10:46: In his new segment in which he profiles the ringside judges, Lederman tells us that Wayne Hedgpeth, usually a referee (you may remember him recently stopping the Saul Alvarez-Alfonso Gomez fight a couple of punches early), has been called into judging action as a last-minute sub. This information proves meaningful when we learn that Hedgpeth scored the fight 115-113 for Holt in a bout in which it seemed fairly obvious that Garcia won at least eight rounds. If Ivan Goldman was still a boxing writer, Hedgpeth would definitely be getting a Magoo Award.

10:57: Jorge Linares and Antonio DeMarco are in the ring for the final undercard bout, and with Linares wearing pink gloves, Lampley speaks about breast-cancer awareness and how both Golden Boy and Shaw are supporting the cause. Everyone in the room makes their own Shaw/mammogram joke.

11:00: Nigel begins sharing stories about former Ring editor Nat Loubet (one of the guys behind the 1970s ratings scandal), including one that saw Loubet shoot a prisoner of war in the stomach and another that explains how Nat nearly lost an ear playing football. Loubet also met Presidents Kennedy and Nixon, ran all the way across the country, and impregnated Jenny Gump.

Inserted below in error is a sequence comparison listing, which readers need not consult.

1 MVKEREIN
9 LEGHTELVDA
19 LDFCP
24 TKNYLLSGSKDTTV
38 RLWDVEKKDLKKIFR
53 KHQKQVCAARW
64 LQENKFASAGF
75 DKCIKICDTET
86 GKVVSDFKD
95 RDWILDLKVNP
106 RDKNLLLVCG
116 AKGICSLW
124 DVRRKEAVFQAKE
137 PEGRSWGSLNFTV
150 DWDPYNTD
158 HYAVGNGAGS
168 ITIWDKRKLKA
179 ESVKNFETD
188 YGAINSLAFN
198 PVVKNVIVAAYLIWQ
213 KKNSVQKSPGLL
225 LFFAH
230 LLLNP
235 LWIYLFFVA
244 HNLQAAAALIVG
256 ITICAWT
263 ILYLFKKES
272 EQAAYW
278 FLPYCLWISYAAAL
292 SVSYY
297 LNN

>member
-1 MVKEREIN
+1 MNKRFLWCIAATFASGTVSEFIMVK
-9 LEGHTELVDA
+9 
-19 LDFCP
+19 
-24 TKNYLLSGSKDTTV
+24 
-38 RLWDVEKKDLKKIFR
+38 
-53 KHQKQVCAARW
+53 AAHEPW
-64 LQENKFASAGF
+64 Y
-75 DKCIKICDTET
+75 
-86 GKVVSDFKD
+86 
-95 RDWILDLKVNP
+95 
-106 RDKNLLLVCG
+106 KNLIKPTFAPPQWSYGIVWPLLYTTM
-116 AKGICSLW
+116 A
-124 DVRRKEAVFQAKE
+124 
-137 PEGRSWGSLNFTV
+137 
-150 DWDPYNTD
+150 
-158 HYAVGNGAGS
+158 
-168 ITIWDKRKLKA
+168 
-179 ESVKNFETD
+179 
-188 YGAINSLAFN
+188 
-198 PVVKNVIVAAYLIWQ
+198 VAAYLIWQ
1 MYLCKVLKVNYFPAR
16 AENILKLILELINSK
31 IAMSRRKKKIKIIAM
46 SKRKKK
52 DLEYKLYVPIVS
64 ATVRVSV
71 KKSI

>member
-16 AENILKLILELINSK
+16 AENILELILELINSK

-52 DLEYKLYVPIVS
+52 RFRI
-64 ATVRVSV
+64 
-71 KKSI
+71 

11:06: Linares lands a ridiculously fast uppercut from about two feet farther away than you should ever throw an uppercut, prompting Lamps to declare, “That was sick!” With Linares in total control early, this is threatening to be one of the least compelling PPV undercards in history.

11:11: It’s Dettloff’s favorite part of every PPV broadcast, the ref giving prefight instructions in the dressing room! Currently, Pat Russell is in Dawson’s dressing room. I’m not quite sure how this developed, but we all soon end up engaged in a discussion about the fact that boxing writer Tom Hauser wears his coat like a cape.